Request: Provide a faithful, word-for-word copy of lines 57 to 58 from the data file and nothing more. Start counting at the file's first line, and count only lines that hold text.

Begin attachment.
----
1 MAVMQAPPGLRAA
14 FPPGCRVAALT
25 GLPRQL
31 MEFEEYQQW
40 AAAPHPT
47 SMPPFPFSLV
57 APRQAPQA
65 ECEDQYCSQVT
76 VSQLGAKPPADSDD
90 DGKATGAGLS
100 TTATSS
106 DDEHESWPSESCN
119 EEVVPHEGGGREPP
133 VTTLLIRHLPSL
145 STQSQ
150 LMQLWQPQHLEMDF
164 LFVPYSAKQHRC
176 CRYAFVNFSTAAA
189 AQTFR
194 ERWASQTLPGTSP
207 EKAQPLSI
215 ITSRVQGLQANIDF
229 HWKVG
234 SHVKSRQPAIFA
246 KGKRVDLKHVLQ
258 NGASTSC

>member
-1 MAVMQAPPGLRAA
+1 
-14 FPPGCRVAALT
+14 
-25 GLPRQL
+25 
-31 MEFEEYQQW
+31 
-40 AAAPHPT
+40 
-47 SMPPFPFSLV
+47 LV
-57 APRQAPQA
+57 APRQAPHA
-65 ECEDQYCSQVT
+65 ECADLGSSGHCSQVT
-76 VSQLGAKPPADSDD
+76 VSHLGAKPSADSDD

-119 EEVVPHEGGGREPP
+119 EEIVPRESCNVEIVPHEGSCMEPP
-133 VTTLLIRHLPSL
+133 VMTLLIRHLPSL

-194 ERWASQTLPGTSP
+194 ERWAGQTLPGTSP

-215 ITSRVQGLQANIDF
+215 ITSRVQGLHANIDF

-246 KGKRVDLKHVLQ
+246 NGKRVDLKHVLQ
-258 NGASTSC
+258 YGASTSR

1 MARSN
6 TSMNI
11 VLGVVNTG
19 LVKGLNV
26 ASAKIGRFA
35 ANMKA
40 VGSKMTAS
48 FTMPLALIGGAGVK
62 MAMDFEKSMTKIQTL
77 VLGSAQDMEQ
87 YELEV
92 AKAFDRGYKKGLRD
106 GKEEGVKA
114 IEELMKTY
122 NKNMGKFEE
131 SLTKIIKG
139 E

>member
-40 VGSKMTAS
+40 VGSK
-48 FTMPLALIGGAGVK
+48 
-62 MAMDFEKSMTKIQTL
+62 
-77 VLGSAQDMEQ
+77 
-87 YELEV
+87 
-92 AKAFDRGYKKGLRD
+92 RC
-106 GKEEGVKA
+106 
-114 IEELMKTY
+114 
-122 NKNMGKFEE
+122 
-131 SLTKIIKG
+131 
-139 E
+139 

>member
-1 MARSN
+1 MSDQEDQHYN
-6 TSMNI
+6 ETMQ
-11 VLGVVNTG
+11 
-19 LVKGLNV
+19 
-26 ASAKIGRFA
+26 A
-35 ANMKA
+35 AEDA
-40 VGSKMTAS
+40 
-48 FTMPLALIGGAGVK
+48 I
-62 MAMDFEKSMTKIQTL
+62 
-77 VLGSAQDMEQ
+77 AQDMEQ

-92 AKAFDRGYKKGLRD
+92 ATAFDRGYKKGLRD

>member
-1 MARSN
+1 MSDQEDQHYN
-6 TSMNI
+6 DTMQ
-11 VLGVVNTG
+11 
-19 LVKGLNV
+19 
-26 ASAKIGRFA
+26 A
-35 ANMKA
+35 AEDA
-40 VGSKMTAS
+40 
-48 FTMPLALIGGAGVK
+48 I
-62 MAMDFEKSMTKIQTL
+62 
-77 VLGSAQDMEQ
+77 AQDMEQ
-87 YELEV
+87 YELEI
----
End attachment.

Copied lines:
+258 YGASTSR

1 MARSN